Take one look at Paul Westendorf, and you’re pretty sure he’s a runner.
I met him while standing at 605 Running Co. one afternoon, but even if I hadn’t, I would have guessed he was an athlete. He’s tall, thin and has that sort of chiseled yet youthful look of someone who is winning the battle against aging, mile by mile.
We exchanged numbers, and then I did what any former journalist and generally nosy person does: I friended him on Facebook and then tried to figure out how many people we both know. The running community isn’t that big, after all.
It’s weird – I used to go to a race and know almost everyone, or so it felt. I don’t go to as many races as I used to, but the running community also has just grown to the point where I see so many new faces all the time in photos or galleries from races or in different social media groups.
Paul, 55, is from Wagner, S.D., but he’s lived in Sioux Falls since 1988. He’s married with two sons and works as a technology manager. He started running with his son Ryan. It was 2009, and they got into some Hershey Track and Field events, and then Ryan wanted to try a 5K. Their first race was a 5K at Family Wellness. Ryan took 2nd place, and Paul took 3rd.
Now, Paul does two to four marathons per year, and he still made the time to answer a few questions from me.
Describe your training: I’m normally training for a marathon. If I want to fit in a different mileage race as well, I’ll adjust my schedule for about two weeks and maybe include a bit more speedwork. My go-to plan in the past has been Run Less/Run Faster. It’s a good plan for speed and is easier on your body.
Other plans: I’ve switched to the Hanson plan, and the Sioux Falls Marathon in September will be my first under that plan. Both plans have the key fundamentals of a speed day, tempo day and a long run. The Hanson doesn’t have as long of a long run, but it has more weekly mileage – ranging from upper 40s to mid 60s. The method “gets you used to running on tired legs” to replicate the later stages of the marathon.
Shorter or longer races? I really like all kinds of races, and running a variety keeps it fresh. I’ve done one ultra – The Good Earth Blood Run, and I ran for six hours and completed more than 36 miles. I played 20 questions with Karen Lechtenberg on what to expect, and she’s a great help. I want to get into some trail running and maybe a 50-miler next year just to see what I can do.
Tell me about your everyday running. I used to not be able to run without music, but now I pretty much train without it but will race with it. Two years ago on a 20-mile run, my iPod got stuck after a few miles and would only play the song it was on. I like Kid Rock, but 18 miles of “All Summer Long… .” Most of my miles are on my own. I like group runs, but schedules don’t always align.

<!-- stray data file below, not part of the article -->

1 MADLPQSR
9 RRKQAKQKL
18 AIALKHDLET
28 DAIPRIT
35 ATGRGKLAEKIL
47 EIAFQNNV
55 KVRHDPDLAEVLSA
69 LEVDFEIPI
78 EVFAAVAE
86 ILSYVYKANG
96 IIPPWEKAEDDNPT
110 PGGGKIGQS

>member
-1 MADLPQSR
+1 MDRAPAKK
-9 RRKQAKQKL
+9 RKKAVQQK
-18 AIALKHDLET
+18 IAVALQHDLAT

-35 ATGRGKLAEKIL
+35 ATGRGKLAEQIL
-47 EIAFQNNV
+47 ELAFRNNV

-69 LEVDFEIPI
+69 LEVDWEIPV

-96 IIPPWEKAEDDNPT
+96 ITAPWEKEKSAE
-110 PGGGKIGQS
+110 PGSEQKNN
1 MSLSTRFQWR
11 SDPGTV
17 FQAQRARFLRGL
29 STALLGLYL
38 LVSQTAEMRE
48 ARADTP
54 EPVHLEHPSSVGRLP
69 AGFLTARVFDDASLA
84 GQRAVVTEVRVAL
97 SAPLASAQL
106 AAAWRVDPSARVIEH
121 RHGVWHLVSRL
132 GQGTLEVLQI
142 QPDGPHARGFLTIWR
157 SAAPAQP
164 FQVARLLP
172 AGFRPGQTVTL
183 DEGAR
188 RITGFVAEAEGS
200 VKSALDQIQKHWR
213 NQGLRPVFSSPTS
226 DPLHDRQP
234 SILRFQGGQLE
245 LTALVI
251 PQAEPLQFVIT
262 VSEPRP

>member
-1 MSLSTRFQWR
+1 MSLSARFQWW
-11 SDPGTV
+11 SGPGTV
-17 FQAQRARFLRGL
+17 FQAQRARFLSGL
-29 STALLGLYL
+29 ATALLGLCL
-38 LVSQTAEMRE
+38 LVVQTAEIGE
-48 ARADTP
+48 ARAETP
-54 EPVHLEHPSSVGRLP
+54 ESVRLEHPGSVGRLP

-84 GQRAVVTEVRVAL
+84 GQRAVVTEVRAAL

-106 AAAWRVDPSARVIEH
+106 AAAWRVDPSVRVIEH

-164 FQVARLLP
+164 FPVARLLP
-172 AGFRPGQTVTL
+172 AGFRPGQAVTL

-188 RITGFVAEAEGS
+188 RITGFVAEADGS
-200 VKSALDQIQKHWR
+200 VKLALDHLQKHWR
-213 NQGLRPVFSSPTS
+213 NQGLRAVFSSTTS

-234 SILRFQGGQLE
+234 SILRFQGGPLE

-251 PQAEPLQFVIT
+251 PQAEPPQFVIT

What keeps you going? I enjoy high intensity sports and am competitive with myself. I like to push myself to the edge, and then push the edge further, and running allows me to do that. Beyond that, I’m a member of LIFE Runners, and I always wear some LIFE gear. I trust in a higher power, and I believe I’ll be put in a situation where someone who needs to see it will see that message.
What’s the funniest thing that’s happened to you on a run? One warm summer evening, my nose started to bleed a little. I was unaware of it, and the blood mixed with sweat made it look worse than it was. I’m running along, being the happy runner and saying “hi” to people I see, and they are all moving clear over to the side of the bike trail and looking at me funny. Somebody did finally ask if I was OK, since I had blood running down the side of my face and neck.
What do you want other runners to know? This is a sport you can do for a long time into the future. Whatever your goals are, they are yours and no one else’s. You want to run for fitness? Do it. You want to run and push yourself to see how far or fast you can go? Do it. Know what it is that you want out of it and own it. We are all 100 percent further ahead than those sitting on the sofa.
What was the last movie you saw? I saw “Spider-Man Homecoming” with my youngest son. I like Marvel comic movies and was in the mood to see someone save the world. We had lunch at Sonic for the first time ever after that.
Jacqueline Palfy is a longtime runner, reader and writer, marathoner, mom and board member of the nonprofit Sioux Falls Area Running Club. Her contributions to the 605 Running Co. blog will appear each Tuesday. You can follow her on Twitter @runnerJPK or reach her at firstname.lastname@example.org. Story ideas are encouraged.
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Various individual(s) expressing their thoughts on running and the impact on everyday life.